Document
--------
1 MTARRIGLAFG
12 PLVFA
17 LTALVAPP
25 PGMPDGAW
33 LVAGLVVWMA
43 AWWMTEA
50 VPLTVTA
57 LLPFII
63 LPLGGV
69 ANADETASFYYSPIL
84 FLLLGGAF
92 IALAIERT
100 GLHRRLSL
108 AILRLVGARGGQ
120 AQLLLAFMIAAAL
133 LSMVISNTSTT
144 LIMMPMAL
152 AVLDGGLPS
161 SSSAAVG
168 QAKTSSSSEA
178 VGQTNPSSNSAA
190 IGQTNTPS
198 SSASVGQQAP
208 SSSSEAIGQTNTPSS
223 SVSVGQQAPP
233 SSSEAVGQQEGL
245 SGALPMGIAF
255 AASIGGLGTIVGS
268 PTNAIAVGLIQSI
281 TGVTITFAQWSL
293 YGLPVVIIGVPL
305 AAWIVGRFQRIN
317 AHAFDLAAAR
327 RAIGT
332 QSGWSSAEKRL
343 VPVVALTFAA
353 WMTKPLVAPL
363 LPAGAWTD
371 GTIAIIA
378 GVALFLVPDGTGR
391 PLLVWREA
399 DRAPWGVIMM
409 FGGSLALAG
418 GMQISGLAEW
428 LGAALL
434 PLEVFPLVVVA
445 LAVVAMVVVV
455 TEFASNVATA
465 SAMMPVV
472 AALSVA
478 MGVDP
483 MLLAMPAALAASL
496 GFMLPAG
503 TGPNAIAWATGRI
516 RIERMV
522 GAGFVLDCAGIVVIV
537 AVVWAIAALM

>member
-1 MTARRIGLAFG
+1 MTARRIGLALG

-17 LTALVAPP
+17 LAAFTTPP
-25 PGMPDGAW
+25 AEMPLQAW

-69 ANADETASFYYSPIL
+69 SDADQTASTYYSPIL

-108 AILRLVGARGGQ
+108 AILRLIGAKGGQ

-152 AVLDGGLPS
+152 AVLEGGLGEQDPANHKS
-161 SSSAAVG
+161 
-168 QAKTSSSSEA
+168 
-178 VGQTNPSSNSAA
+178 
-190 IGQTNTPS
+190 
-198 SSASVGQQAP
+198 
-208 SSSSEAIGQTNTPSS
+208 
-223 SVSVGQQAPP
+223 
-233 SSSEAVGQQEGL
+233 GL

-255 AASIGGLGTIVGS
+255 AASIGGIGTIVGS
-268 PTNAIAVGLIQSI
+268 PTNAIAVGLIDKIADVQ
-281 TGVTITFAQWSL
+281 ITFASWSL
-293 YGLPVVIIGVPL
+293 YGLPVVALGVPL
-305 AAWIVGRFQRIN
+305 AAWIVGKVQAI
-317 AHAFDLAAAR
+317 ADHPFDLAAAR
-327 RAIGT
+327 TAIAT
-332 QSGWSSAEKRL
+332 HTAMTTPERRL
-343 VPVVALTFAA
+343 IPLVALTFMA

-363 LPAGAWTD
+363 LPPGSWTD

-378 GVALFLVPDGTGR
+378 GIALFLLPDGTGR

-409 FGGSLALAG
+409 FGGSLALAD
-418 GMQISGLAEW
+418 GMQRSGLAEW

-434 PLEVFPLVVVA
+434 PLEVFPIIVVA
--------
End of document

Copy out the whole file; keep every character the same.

1 MTARRIGLAFG
12 PLVFA
17 LTALVAPP
25 PGMPDGAW
33 LVAGLVVWMA
43 AWWMTEA
50 VPLTVTA
57 LLPFII
63 LPLGGV
69 ANADETASFYYSPIL
84 FLLLGGAF
92 IALAIERT
100 GLHRRLSL
108 AILRLVGARGGQ
120 AQLLLAFMIAAAL
133 LSMVISNTSTT
144 LIMMPMAL
152 AVLDGGLPS
161 SSSAAVG
168 QAKTSSSSEA
178 VGQTNPSSNSAA
190 IGQTNTPS
198 SSASVGQQAP
208 SSSSEAIGQTNTPSS
223 SVSVGQQAPP
233 SSSEAVGQQEGL
245 SGALPMGIAF
255 AASIGGLGTIVGS
268 PTNAIAVGLIQSI
281 TGVTITFAQWSL
293 YGLPVVIIGVPL
305 AAWIVGRFQRIN
317 AHAFDLAAAR
327 RAIGT
332 QSGWSSAEKRL
343 VPVVALTFAA
353 WMTKPLVAPL
363 LPAGAWTD
371 GTIAIIA
378 GVALFLVPDGTGR
391 PLLVWREA
399 DRAPWGVIMM
409 FGGSLALAG
418 GMQISGLAEW
428 LGAALL
434 PLEVFPLVVVA
445 LAVVAMVVVV
455 TEFASNVATA
465 SAMMPVV
472 AALSVA
478 MGVDP
483 MLLAMPAALAASL
496 GFMLPAG
503 TGPNAIAWATGRI
516 RIERMV
522 GAGFVLDCAGIVVIV
537 AVVWAIAALM

>member
-1 MTARRIGLAFG
+1 MTARRIGLALG

-17 LTALVAPP
+17 LAAFTTPP
-25 PGMPDGAW
+25 AEMPLQAW

-69 ANADETASFYYSPIL
+69 SDADQTASTYYSPIL

-108 AILRLVGARGGQ
+108 AILRLIGAKGGQ

-152 AVLDGGLPS
+152 AVLEGGLGEQDPANHKS
-161 SSSAAVG
+161 
-168 QAKTSSSSEA
+168 
-178 VGQTNPSSNSAA
+178 
-190 IGQTNTPS
+190 
-198 SSASVGQQAP
+198 
-208 SSSSEAIGQTNTPSS
+208 
-223 SVSVGQQAPP
+223 
-233 SSSEAVGQQEGL
+233 GL

-255 AASIGGLGTIVGS
+255 AASIGGIGTIVGS
-268 PTNAIAVGLIQSI
+268 PTNAIAVGLIDKIADVQ
-281 TGVTITFAQWSL
+281 ITFASWSL
-293 YGLPVVIIGVPL
+293 YGLPVVALGVPL
-305 AAWIVGRFQRIN
+305 AAWIVGKVQAI
-317 AHAFDLAAAR
+317 ADHPFDLAAAR
-327 RAIGT
+327 TAIAT
-332 QSGWSSAEKRL
+332 HTAMTTPERRL
-343 VPVVALTFAA
+343 IPLVALTFMA

-363 LPAGAWTD
+363 LPPGSWTD

-378 GVALFLVPDGTGR
+378 GIALFLLPDGTGR

-409 FGGSLALAG
+409 FGGSLALAD
-418 GMQISGLAEW
+418 GMQRSGLAEW

-434 PLEVFPLVVVA
+434 PLEVFPIIVVA